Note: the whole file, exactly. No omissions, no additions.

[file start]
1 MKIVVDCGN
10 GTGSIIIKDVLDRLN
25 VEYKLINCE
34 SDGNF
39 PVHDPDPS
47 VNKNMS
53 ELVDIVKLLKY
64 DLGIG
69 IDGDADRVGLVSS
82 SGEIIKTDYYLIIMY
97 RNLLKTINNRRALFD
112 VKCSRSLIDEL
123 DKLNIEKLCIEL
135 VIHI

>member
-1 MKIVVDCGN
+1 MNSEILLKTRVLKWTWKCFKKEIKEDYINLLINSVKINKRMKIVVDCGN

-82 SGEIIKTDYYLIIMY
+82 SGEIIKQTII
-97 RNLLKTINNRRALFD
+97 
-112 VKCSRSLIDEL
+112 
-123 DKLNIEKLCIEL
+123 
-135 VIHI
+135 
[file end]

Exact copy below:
1 MKIVVDCGN
10 GTGSIIIKDVLDRLN
25 VEYKLINCE
34 SDGNF
39 PVHDPDPS
47 VNKNMS
53 ELVDIVKLLKY
64 DLGIG
69 IDGDADRVGLVSS
82 SGEIIKTDYYLIIMY
97 RNLLKTINNRRALFD
112 VKCSRSLIDEL
123 DKLNIEKLCIEL
135 VIHI

>member
-1 MKIVVDCGN
+1 MNSEILLKTRVLKWTWKCFKKEIKEDYINLLINSVKINKRMKIVVDCGN

-82 SGEIIKTDYYLIIMY
+82 SGEIIKQTII
-97 RNLLKTINNRRALFD
+97 
-112 VKCSRSLIDEL
+112 
-123 DKLNIEKLCIEL
+123 
-135 VIHI
+135 